Eye For Film >> Movies >> Cartel Land (2015) Film Review
Reviewed by: Amber Wilkinson
One person's armed vigilante is another person's guardian angel and the border between these two ideas is wafer thin and easily crossed as Matthew Heineman's beautifully shot and probing documentary shows. The director takes a look at both sides of the literal Border between Mexico and the United States to examine the triggers that have led two very different men to put themselves on the frontline of the war on drugs - and questions our attitudes to corruption and non-State intervention in the process.
First, however, Heineman shows us just what is at stake. Acquiring astonishing access to a group of meth cookers, he shoots their large-scale operation at night, plumes of the reacting ingredients so vivid you can almost smell them, curling like cigarette smoke against the darkness as one of those involved gives a stark assessment of their operation. "We know we are doing harm, but what are we going to do?" he says. "We are in poverty. This is not going to end."
Pulling back, Heineman looks at two vigilante set-ups. That of Tim "Nailer" Foley, a veteran and recovering addict himself who since getting clean has become the leader of Arizona Border Recon (listed as an extremist group by civil rights group the Southern Poverty Law Centre). His posse - “The phrase ‘vigilante’ - it’s been given a bad name by the media," he says - initially patrolled the Border with a view to halting illegal emigres but now their focus is on stopping the cartels running drugs to the US.
Foley brands the area the "wild, wild west, there is no law" and his lean, weather-beaten look and gravelly voice give him the air of a maverick in a Sly Stallone movie. Meanwhile, on the other side of the Border, Dr Jose Manuel Mireles has the look of an old-style sheriff in his black hat and sharp duds but nonetheless has a very similar goal in mind - to stop the cartels ruining innocent lives. Where Foley appears to have been driven by ideology to start his patrols (although there is no shying away from the fact that some of his followers are merely cloaking their racism with thin 'justification'), Mireles is spurred on by the very real violence experienced by townsfolk in the state of Michoacan, where the cartels hold sway.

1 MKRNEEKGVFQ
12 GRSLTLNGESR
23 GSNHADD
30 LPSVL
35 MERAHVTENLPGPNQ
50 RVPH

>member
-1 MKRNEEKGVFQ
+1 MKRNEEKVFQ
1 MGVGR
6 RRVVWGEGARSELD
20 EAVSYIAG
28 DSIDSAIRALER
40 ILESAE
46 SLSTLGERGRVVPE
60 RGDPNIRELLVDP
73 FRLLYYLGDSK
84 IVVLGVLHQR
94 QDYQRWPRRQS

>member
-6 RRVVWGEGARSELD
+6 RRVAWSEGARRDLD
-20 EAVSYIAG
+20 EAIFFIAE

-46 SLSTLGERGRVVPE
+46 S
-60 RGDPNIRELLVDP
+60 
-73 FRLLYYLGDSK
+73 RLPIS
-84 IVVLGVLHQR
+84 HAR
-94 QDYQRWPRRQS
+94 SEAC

It's an interesting contrast and one that calls into question our notions of taking the law into our own hands. If we feel unsettled by Foley taking up arms, why then does Mireles seem, at least initially, to generate more sympathy with his Autodefensas movement? The reality, of course, is considerably more complex than that and Heineman dives into it with what appears to be little thought for his own safety. Following Mireles as he becomes a local celebrity, Heineman is at the heart of the media storm around but also frequently in the middle of a hail of gunfire as the Autodefensas try to rout drug operators out of the area town by town. Even in dangerous situations, Heineman's camera is unflinching as is his watch over Mireles who, we come to learn, has some weak spots in his principles. As the movement grows, so do the 'man management' issues as the border between the cartel activities and the violent tactics of the Autodefensas begins to blur.
"We don't want our movement to get dirty," says Mireles, but there is a growing sense of inevitability about it, depressingly enhanced by the suggestion that government-run police are little more than authorised cartels in themselves. This idea of cycles is enhanced by Heineman's use of timelapse, which though cropping up quite regularly in documentaries underlines the issue here and is, like all the footage, handsomely captured. Although the US side of the argument is thinner than the Mexican one - there is no reaction to Foley from 'regular' residents included, whereas Heineman does an excellent job of showing the spectrum of opinion on the ground in Michoacan - activities in the US still provide an interesting counterpoint to the fight back down south. All the while, there is the nagging sense of poverty driving the trade, a poverty that even Mireles, with his privileged doctor's lifestyle, doesn't seem to really comprehend.
If there are conclusions to be drawn, Heineman leaves the pen to do so in our hands, while also showing that in terms of the 'war on drugs', the victims are as much the countrywomen and men of the gangs who make them as the US buyers of the end product.Reviewed on: 04 May 2015